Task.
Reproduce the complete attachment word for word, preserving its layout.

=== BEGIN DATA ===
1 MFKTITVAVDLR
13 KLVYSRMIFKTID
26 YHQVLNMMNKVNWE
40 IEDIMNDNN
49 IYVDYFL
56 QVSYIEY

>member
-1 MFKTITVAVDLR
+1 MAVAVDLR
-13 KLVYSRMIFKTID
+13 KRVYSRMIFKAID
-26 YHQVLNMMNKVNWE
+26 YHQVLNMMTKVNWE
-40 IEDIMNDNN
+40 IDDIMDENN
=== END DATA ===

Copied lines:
1 MFKTITVAVDLR
13 KLVYSRMIFKTID
26 YHQVLNMMNKVNWE
40 IEDIMNDNN
49 IYVDYFL
56 QVSYIEY

>member
-1 MFKTITVAVDLR
+1 MAVAVDLR
-13 KLVYSRMIFKTID
+13 KRVYSRMIFKAID
-26 YHQVLNMMNKVNWE
+26 YHQVLNMMTKVNWE
-40 IEDIMNDNN
+40 IDDIMDENN